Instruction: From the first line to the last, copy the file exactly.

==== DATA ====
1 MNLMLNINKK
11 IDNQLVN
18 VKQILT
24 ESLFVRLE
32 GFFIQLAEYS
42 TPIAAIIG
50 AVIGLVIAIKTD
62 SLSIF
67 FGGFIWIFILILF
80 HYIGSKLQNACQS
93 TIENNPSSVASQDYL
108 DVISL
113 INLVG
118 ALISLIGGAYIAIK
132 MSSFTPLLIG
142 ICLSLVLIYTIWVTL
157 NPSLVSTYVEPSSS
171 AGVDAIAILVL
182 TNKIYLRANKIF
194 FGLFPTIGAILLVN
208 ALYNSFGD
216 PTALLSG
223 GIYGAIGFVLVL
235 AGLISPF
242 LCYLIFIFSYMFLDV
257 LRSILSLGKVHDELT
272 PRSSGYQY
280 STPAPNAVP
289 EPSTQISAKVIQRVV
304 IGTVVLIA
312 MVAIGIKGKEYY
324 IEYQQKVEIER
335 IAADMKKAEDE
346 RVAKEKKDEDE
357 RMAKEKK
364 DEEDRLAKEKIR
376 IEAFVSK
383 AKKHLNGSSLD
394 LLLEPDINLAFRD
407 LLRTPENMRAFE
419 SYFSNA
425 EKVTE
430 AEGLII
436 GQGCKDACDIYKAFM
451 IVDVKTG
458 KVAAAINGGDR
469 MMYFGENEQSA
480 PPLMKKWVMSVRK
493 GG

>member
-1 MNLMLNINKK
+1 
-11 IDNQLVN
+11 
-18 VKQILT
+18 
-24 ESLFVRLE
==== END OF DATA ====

1 MNLMLNINKK
11 IDNQLVN
18 VKQILT
24 ESLFVRLE
32 GFFIQLAEYS
42 TPIAAIIG
50 AVIGLVIAIKTD
62 SLSIF
67 FGGFIWIFILILF
80 HYIGSKLQNACQS
93 TIENNPSSVASQDYL
108 DVISL
113 INLVG
118 ALISLIGGAYIAIK
132 MSSFTPLLIG
142 ICLSLVLIYTIWVTL
157 NPSLVSTYVEPSSS
171 AGVDAIAILVL
182 TNKIYLRANKIF
194 FGLFPTIGAILLVN
208 ALYNSFGD
216 PTALLSG
223 GIYGAIGFVLVL
235 AGLISPF
242 LCYLIFIFSYMFLDV
257 LRSILSLGKVHDELT
272 PRSSGYQY
280 STPAPNAVP
289 EPSTQISAKVIQRVV
304 IGTVVLIA
312 MVAIGIKGKEYY
324 IEYQQKVEIER
335 IAADMKKAEDE
346 RVAKEKKDEDE
357 RMAKEKK
364 DEEDRLAKEKIR
376 IEAFVSK
383 AKKHLNGSSLD
394 LLLEPDINLAFRD
407 LLRTPENMRAFE
419 SYFSNA
425 EKVTE
430 AEGLII
436 GQGCKDACDIYKAFM
451 IVDVKTG
458 KVAAAINGGDR
469 MMYFGENEQSA
480 PPLMKKWVMSVRK
493 GG

>member
-1 MNLMLNINKK
+1 
-11 IDNQLVN
+11 
-18 VKQILT
+18 
-24 ESLFVRLE